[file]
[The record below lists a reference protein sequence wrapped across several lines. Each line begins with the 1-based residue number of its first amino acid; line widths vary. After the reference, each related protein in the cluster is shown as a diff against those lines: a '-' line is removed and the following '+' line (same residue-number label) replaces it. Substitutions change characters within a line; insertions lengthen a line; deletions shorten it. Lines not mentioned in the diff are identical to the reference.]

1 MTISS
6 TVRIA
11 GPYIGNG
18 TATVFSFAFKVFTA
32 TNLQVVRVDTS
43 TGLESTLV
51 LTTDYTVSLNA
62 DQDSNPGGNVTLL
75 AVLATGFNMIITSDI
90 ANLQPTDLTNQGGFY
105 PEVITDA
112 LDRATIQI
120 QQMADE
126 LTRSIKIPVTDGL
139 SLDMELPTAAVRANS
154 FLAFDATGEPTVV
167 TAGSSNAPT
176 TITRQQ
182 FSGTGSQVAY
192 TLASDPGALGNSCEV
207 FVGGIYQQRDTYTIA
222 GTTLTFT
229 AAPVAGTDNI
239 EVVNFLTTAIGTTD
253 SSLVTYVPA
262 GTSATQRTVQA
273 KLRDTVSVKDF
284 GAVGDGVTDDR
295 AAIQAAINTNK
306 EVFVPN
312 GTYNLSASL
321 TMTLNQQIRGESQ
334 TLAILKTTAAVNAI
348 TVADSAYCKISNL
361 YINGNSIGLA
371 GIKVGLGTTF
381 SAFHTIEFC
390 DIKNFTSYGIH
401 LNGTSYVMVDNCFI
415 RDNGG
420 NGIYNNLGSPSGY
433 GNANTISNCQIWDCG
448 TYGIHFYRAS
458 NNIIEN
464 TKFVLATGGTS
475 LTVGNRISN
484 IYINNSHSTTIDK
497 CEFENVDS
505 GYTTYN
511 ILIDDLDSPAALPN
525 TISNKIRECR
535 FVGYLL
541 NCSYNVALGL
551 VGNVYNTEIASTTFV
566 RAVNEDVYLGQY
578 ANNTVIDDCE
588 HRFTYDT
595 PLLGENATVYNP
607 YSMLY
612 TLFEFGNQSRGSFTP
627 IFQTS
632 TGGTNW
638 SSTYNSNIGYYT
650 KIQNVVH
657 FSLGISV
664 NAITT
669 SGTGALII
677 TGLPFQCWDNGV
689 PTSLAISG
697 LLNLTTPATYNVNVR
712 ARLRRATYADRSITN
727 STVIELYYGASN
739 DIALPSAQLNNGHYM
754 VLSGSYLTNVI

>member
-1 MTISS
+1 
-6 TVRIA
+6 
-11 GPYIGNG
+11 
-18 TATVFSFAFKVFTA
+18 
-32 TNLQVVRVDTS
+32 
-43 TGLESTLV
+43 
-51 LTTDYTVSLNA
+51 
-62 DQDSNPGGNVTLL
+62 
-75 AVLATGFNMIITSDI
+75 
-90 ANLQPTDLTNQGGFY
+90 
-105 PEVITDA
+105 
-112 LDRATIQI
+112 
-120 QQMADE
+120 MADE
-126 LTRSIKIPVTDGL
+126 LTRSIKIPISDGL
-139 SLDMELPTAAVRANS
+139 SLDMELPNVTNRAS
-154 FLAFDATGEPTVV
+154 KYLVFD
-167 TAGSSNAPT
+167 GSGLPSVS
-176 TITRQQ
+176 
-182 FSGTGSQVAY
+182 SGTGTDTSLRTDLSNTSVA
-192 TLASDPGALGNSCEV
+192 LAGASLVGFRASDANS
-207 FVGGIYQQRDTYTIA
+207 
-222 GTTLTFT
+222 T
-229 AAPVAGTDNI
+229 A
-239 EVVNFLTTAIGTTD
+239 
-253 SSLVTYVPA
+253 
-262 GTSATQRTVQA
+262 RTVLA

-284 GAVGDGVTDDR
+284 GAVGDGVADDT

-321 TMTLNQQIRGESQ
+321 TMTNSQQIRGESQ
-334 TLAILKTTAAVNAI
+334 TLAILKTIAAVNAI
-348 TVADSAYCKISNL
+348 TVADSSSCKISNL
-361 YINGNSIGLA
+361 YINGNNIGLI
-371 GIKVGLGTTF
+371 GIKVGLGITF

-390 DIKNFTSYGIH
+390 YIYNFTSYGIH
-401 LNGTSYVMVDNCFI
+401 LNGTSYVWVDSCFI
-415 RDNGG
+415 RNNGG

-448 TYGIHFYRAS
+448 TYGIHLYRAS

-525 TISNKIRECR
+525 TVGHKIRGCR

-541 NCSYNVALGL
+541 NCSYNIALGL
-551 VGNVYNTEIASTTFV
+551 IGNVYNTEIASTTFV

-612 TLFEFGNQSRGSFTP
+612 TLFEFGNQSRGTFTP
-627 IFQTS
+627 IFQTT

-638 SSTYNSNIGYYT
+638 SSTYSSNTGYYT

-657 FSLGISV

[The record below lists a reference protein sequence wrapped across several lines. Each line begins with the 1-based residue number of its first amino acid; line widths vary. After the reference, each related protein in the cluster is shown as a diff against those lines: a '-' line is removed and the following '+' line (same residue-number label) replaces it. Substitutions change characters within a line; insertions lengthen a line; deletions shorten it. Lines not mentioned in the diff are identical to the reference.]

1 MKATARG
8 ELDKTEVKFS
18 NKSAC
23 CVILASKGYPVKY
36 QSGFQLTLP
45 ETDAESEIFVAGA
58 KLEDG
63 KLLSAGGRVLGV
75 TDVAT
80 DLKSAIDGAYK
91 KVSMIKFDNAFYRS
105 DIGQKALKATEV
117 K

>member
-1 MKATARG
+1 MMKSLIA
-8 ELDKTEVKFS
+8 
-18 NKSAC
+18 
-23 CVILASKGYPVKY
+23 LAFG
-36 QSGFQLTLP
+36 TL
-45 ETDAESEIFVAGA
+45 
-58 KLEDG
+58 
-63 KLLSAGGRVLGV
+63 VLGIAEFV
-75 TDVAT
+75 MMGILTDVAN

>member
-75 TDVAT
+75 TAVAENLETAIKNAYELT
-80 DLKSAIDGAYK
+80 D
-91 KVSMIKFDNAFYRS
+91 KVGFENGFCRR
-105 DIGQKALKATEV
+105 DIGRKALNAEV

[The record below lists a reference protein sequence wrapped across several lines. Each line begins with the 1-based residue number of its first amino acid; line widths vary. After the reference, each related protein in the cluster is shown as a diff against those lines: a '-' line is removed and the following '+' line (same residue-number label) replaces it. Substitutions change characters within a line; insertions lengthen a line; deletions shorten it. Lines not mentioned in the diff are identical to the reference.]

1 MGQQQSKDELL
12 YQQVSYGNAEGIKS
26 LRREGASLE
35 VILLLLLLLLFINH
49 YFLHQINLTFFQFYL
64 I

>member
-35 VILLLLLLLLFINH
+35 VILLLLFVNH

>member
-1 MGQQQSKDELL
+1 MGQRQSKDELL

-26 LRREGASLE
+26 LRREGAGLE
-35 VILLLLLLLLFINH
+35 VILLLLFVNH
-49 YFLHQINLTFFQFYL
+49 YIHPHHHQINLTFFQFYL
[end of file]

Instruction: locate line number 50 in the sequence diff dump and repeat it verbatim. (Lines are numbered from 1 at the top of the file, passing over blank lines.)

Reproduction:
505 GYTTYN